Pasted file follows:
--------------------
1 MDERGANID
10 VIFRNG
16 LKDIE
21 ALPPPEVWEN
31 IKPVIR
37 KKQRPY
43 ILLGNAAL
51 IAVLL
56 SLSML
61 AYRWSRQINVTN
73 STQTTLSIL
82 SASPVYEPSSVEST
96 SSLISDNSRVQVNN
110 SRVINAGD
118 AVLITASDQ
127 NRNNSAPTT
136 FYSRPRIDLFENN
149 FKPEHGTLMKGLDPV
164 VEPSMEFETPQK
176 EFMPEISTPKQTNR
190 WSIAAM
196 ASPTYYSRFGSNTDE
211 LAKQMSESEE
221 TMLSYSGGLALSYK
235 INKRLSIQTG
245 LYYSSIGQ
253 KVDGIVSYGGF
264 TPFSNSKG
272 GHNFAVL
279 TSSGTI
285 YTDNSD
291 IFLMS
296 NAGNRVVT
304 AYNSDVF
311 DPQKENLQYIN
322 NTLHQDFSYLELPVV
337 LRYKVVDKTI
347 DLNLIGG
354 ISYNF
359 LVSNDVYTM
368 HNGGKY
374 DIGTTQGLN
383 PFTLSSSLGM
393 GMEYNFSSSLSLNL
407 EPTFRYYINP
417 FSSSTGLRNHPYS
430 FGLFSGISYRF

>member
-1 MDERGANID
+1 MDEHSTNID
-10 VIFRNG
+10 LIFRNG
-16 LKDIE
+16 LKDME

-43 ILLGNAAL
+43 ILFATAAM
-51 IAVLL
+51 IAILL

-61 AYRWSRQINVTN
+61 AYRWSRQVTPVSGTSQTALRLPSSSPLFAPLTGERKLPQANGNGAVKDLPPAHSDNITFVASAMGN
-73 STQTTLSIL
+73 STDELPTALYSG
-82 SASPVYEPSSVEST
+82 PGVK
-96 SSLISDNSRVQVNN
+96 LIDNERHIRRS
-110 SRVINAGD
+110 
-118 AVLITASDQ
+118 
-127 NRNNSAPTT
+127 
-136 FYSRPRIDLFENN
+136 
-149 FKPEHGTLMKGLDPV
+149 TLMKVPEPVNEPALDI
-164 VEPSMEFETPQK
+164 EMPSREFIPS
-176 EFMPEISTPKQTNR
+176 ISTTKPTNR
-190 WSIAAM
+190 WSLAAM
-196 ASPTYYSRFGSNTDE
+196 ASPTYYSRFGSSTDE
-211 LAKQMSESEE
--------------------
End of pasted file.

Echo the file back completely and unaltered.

1 MDERGANID
10 VIFRNG
16 LKDIE
21 ALPPPEVWEN
31 IKPVIR
37 KKQRPY
43 ILLGNAAL
51 IAVLL
56 SLSML
61 AYRWSRQINVTN
73 STQTTLSIL
82 SASPVYEPSSVEST
96 SSLISDNSRVQVNN
110 SRVINAGD
118 AVLITASDQ
127 NRNNSAPTT
136 FYSRPRIDLFENN
149 FKPEHGTLMKGLDPV
164 VEPSMEFETPQK
176 EFMPEISTPKQTNR
190 WSIAAM
196 ASPTYYSRFGSNTDE
211 LAKQMSESEE
221 TMLSYSGGLALSYK
235 INKRLSIQTG
245 LYYSSIGQ
253 KVDGIVSYGGF
264 TPFSNSKG
272 GHNFAVL
279 TSSGTI
285 YTDNSD
291 IFLMS
296 NAGNRVVT
304 AYNSDVF
311 DPQKENLQYIN
322 NTLHQDFSYLELPVV
337 LRYKVVDKTI
347 DLNLIGG
354 ISYNF
359 LVSNDVYTM
368 HNGGKY
374 DIGTTQGLN
383 PFTLSSSLGM
393 GMEYNFSSSLSLNL
407 EPTFRYYINP
417 FSSSTGLRNHPYS
430 FGLFSGISYRF

>member
-1 MDERGANID
+1 MDEHSTNID
-10 VIFRNG
+10 LIFRNG
-16 LKDIE
+16 LKDME

-43 ILLGNAAL
+43 ILFATAAM
-51 IAVLL
+51 IAILL

-61 AYRWSRQINVTN
+61 AYRWSRQVTPVSGTSQTALRLPSSSPLFAPLTGERKLPQANGNGAVKDLPPAHSDNITFVASAMGN
-73 STQTTLSIL
+73 STDELPTALYSG
-82 SASPVYEPSSVEST
+82 PGVK
-96 SSLISDNSRVQVNN
+96 LIDNERHIRRS
-110 SRVINAGD
+110 
-118 AVLITASDQ
+118 
-127 NRNNSAPTT
+127 
-136 FYSRPRIDLFENN
+136 
-149 FKPEHGTLMKGLDPV
+149 TLMKVPEPVNEPALDI
-164 VEPSMEFETPQK
+164 EMPSREFIPS
-176 EFMPEISTPKQTNR
+176 ISTTKPTNR
-190 WSIAAM
+190 WSLAAM
-196 ASPTYYSRFGSNTDE
+196 ASPTYYSRFGSSTDE
-211 LAKQMSESEE